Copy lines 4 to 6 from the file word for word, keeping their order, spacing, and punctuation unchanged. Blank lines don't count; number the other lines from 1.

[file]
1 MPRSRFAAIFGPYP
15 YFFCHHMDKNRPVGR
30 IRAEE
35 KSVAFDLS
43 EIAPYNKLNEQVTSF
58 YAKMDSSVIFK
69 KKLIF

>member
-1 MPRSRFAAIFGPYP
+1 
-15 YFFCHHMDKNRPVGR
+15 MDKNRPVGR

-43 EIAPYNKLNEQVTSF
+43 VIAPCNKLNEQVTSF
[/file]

35 KSVAFDLS
43 EIAPYNKLNEQVTSF
58 YAKMDSSVIFK